Traditionally when security experts talk about snake oil products (i.e., security products that don't actually offer any security), they are usually only brave enough to call out products from dubious companies that make claims that are obviously false... almost always around cryptography. Few people call out venture-backed companies with well-known people on the management team.
Partially, this is because with most products, it's not so clear cut whether they are crapware. That is, the company's marketing department can always find someone happy with the product, and so it turns into a battle of credibility and opinion. The technical merits become secondary. A more common issue is that products do something to help, but they're not as awesome as their vendor would have you believe.
At the end of the day, if we say snake oil products are ones that don't do what the marketing leads the customer to believe it does, then many reputable security companies peddle snake oil.
For example, consider the company Trusteer. They're backed by the firm US Venture Partners. They have some seasoned veterans on their team, and some smart people. Plus, they have one big customer, Ing Direct, whom I'll assume is happy with them.
Trusteer's product is snake oil.
Their marketing claims that their product Rapport, "... protects login credentials and transactions, from desktop to Website, even if a computer is infected with malware." When I first heard this claim, I heard it directly from their President's mouth when he was explaining to me what they do (incidentally, I thought he was a good guy who genuinely believed in the marketing). I asked, "is this even going to work when malware writers start targeting your software?" He said "yes", that their technique will protect your personal info, no matter what infection is on your machine.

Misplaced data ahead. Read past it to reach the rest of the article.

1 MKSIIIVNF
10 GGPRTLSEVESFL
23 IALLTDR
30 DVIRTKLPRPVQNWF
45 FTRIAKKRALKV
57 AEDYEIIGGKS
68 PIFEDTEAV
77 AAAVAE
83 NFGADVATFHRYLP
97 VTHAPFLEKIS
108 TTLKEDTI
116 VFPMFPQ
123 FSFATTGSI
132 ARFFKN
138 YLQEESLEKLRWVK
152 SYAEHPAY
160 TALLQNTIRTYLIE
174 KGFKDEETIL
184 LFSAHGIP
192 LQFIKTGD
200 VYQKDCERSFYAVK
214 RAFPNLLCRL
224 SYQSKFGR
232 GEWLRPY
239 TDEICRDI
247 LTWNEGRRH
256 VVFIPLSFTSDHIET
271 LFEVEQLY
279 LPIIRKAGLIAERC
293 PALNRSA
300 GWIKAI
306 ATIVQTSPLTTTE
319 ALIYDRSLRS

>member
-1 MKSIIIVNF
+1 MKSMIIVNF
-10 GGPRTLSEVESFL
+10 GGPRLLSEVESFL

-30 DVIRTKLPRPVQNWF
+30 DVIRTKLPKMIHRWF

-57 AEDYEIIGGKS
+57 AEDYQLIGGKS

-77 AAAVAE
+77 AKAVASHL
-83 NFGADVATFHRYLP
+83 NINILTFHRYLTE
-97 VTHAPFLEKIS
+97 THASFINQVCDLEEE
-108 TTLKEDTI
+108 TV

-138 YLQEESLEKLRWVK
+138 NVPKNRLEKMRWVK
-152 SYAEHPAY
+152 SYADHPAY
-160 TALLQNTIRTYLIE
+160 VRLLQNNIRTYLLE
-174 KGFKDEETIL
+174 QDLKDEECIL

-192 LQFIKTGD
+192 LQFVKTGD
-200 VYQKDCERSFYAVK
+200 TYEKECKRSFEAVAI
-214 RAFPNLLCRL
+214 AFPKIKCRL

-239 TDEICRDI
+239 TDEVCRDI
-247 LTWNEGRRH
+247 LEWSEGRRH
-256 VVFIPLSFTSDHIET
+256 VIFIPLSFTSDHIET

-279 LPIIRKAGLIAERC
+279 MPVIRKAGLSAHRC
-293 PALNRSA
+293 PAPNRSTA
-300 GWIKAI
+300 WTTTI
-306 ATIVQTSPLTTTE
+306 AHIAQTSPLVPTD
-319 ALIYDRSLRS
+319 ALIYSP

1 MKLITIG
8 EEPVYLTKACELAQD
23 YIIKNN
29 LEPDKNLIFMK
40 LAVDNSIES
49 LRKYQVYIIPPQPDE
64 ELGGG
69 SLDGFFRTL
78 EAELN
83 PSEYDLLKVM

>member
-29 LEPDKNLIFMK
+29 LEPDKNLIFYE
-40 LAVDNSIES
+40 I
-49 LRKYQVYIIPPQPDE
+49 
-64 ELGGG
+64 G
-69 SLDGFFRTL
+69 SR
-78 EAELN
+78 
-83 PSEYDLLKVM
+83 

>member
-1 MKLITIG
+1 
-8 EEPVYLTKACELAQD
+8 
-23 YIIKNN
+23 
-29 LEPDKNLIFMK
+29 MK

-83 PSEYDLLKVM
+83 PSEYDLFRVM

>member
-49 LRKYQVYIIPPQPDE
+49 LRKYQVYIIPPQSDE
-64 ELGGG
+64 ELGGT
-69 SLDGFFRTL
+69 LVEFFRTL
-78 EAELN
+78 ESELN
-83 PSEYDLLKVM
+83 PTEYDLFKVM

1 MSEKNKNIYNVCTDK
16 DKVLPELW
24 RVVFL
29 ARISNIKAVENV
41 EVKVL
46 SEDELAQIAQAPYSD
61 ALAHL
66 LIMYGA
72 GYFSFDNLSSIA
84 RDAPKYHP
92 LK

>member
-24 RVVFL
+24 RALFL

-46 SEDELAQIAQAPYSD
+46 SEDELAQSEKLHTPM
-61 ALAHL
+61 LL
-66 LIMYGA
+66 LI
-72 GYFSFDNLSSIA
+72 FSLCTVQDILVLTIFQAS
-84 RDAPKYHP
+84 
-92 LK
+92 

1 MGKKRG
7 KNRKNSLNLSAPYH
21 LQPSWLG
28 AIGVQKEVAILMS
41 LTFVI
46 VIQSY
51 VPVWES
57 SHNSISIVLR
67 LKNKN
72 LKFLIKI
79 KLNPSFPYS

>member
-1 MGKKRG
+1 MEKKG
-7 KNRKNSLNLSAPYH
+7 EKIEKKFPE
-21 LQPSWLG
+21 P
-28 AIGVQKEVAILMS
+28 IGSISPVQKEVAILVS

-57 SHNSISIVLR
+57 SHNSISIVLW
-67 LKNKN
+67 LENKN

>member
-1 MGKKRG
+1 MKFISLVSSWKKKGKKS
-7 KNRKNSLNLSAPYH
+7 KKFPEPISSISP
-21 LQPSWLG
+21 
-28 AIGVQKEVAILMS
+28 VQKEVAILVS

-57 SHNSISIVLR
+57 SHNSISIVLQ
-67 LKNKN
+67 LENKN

While there are a few ways you could make claims like that and have it be defensible, the solution they explained to me didn't sound like it would do that job. Basically, they put their code on your machine, and it obfuscates stuff. A determined attacker should eventually be able to figure out what that code is doing, and undo it or disable it.
The only way I can imagine them defending their technical claims is for them to say, "well, we sit in the kernel, and malware can't touch us if running with regular user privileges". But, in reality, there is plenty of malware that gets inside the kernel. Often, the bad guy just tricks the user into installing something with administrative privileges.
A few days ago, a friend sent me a link with a video where they show custom malware that has no problem defeating Trusteer's protection. The product does not do what the company claims.
If I were Trusteer, I'd counter this claim of snake oil by saying, "well, we never expected people to think it works all the time, just that it works most of the time". I wonder if Ing Direct knew that when they started offering their product. Because now, Ing Direct is going to its banking customers with a product that makes people feel like they don't have to worry about whether they're infected anymore. Why pay for AV, when the only thing you were worried about is identity theft?
Even if their marketing claims reflected the reality of their technology, I think it promotes a false sense of security. In short, trusting this product to do the job it claims to do only puts you at risk, particularly because it's not a huge stretch to think that, if you're going to get infected, it could easily be by something that can disable Trusteer's product. In fact, if enough people are using Trusteer's product, then that kind of malware would certainly get pretty common.
But, I suppose that, if you do understand the risks, it is better than nothing. Certainly, if you think you have a good chance of being infected, you shouldn't do online banking at all, you should worry about the infection. But if you don't think you are, then this product could actually help some of the time, when it turns out you actually were infected.
As you can see, the line between snake oil and a legitimate product is often a marketing claim. As a general rule of thumb, security companies want to make you think you're as secure as possible. Many of them are happy to lead you to believe that you're more secure than you actually are, which could end up putting you in a bad situation.
Therefore, it's generally worth doing your homework on security products you buy, to make sure you have at least a high-level understanding of the technical merits, and the drawbacks.